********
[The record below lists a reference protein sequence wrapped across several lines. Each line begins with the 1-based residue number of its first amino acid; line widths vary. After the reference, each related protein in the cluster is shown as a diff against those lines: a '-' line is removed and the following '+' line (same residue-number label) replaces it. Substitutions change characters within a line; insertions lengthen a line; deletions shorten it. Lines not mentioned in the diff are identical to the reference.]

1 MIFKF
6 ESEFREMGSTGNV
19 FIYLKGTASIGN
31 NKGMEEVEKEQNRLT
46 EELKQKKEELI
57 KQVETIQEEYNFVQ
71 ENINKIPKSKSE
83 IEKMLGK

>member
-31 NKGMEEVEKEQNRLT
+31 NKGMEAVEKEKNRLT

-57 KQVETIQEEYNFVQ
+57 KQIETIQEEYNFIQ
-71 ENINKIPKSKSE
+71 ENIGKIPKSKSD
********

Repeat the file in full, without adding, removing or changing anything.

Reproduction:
[The record below lists a reference protein sequence wrapped across several lines. Each line begins with the 1-based residue number of its first amino acid; line widths vary. After the reference, each related protein in the cluster is shown as a diff against those lines: a '-' line is removed and the following '+' line (same residue-number label) replaces it. Substitutions change characters within a line; insertions lengthen a line; deletions shorten it. Lines not mentioned in the diff are identical to the reference.]

1 MIFKF
6 ESEFREMGSTGNV
19 FIYLKGTASIGN
31 NKGMEEVEKEQNRLT
46 EELKQKKEELI
57 KQVETIQEEYNFVQ
71 ENINKIPKSKSE
83 IEKMLGK

>member
-31 NKGMEEVEKEQNRLT
+31 NKGMEAVEKEKNRLT

-57 KQVETIQEEYNFVQ
+57 KQIETIQEEYNFIQ
-71 ENINKIPKSKSE
+71 ENIGKIPKSKSD